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Caring adults and communities can be best positioned to provide opportunities for justice-involved young people and their families, and they can provide many benefits such as building positive character, guiding them in planning for their future, and realizing their potential. In this webinar, we will be discuss the ways mentors and mentoring programs can support youth and their families during their complicated interactions with the juvenile justice system and restore a sense of belonging. This webinar aims to bring awareness to an often under-served population of court-involved youth and the role of mentoring supports and services can play. While using the Elements of Effective Practice (and a trauma-informed lens), community-based and court-based programs will discuss best practices around working with young people involved in the juvenile justice system, and ways to provide essential supports during crisis and transition.

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Implicit bias predicts and determines our decisions and actions; it determines how we positively or negatively respond to the youth we serve.

It is important to recognize that we all have biases -this is how we process and organize information and make sense of the work around us. This session is designed to help you recognize biases and identify ways to actively work to minimize and eliminate decision making that contributes to disparities based on race, ethnicity, gender and geography in youth serving systems.

Join us for this experience and learn as we:

•define implicit bias;

•recognize the role that implicit bias can play in decision making; and

•understand how implicit bias can impact youth serving systems and organizations.

Speakers

Robert Pruett, B.A., C.P.P.

Title: Executive Director-Mayor’s Council on Substance Abuse Prevention of Howard Cou

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Nearly 30 percent of 12th-graders in Indiana report using electronic vapor products in the last month. As the adolescent brain continues to develop, use of e-cigarettes can harm the part of the brain responsible for mood, learning and impulse control.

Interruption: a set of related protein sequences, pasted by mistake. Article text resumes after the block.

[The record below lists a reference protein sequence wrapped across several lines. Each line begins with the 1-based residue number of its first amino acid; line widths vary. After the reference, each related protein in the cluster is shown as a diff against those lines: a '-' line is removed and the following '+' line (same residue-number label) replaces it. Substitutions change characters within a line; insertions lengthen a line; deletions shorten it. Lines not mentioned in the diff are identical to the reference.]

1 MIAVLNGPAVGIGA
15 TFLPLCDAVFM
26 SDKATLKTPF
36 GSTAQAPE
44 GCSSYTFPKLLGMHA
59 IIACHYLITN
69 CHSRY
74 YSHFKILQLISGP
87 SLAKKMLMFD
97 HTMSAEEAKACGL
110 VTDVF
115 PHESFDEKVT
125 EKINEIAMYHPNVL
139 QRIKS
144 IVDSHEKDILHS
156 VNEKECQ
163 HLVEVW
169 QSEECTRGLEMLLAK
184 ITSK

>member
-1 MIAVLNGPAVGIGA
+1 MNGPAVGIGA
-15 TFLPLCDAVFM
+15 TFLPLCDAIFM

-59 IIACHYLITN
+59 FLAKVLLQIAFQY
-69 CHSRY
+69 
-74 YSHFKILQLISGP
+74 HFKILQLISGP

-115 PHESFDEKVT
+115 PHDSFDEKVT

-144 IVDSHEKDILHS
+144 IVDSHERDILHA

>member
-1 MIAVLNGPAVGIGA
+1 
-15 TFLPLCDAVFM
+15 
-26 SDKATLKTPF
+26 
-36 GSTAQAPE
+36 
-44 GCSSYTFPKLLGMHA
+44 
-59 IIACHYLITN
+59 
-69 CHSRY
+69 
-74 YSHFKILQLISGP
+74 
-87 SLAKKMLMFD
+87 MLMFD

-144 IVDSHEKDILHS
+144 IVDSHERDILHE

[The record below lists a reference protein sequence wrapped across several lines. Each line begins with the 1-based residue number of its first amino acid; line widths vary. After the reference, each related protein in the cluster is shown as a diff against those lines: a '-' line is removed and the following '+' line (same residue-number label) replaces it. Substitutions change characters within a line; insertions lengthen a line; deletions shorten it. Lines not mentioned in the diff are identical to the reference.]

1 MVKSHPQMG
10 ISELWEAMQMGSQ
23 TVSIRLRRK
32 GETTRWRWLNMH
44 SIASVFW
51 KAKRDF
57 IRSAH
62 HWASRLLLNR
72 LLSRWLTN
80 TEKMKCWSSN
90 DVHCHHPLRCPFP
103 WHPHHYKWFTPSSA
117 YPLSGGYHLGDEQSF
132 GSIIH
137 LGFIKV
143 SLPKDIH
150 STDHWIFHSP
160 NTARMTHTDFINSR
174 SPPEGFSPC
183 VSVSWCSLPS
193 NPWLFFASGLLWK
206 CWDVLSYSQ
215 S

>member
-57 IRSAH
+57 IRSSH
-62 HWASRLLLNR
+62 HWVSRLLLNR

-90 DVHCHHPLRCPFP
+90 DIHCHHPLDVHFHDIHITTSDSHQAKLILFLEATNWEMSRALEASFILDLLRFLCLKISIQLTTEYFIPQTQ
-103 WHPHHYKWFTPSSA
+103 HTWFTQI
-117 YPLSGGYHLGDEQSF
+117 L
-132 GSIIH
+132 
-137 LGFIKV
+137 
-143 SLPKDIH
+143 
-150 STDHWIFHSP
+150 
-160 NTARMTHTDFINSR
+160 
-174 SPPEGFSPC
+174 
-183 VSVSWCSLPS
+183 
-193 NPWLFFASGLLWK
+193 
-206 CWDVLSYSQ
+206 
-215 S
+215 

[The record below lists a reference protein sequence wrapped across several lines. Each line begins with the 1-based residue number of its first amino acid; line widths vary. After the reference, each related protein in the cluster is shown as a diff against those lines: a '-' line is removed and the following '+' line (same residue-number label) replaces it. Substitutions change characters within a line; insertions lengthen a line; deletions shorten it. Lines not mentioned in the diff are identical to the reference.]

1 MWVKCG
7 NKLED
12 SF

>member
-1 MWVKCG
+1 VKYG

Close to 9 out of 10 teens start before age 18 and e-cigarettes are the most commonly used tobacco product among teens.

Join us for this experience as we learn and:

•Become aware of the severity within communities;

•Identify ENDS and the dangers;

•Explore resources available to help youth quit; and

•Understand actions of how community leaders can assist

Speakers

Jordan Moss

Title: M.A.Program CoordinatorTobacco Free–Indiana State Department of Health

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Nearly 30 percent of 12th-graders in Indiana report using electronic vapor products in the last month. As the brain continues to develop, adolescent use of e-cigarettes containing nicotine can harm the part of the brain responsible for mood, learning and impulse control.

Join us for this experience as we learn:

•Three types of e-cigarettes;

•Three health effects of e-cigarettes;

•Three reasons why teenagers use e-cigarettes; and

•Understand actions of how community leaders can assist

Speakers

Jim Grinder

Title: M.S., CHESHealth Education SpecialistHamilton County Health Department

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Neuroimaging is a catalyst to understand the brain and behavior. Brain imaging technology can provide greater insight of consciousness and behavior. There is great potential for neuroimaging to open an avenue for healthy youth development and statewide child success.

Join us for this experience and learn: •how brain imaging methods are easily accessible and can be used with patients;

•about individuals with brain conditions such as trauma, reactive attachment disorder, autism, ADHD, depression, addiction, learning disabilities, dyslexia and others;

•how brain mapping can support intervention strategies; and

•how efforts can lead to better understanding of behavior to inform and guide treatment

Speakers

Dr. Jane Yip, PhD, BCBA

Title: Founder and DirectorIndiana Brain Mapping; Autism Parent Care

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Many children living in poverty have gaps in learning, knowledge and socio-emotional development that begin as early as infancy and get progressively wider over time. “Real Life. Real Choices.” is an interactive experience as a family in poverty. Real life family scenarios will help you better understand problems, issues and challenges that families in poverty face daily.

Join us for this experience as we learn and:

•address the needs of low-income families;

•become involved in the fight to help reduce poverty;

•identify local community programs and services

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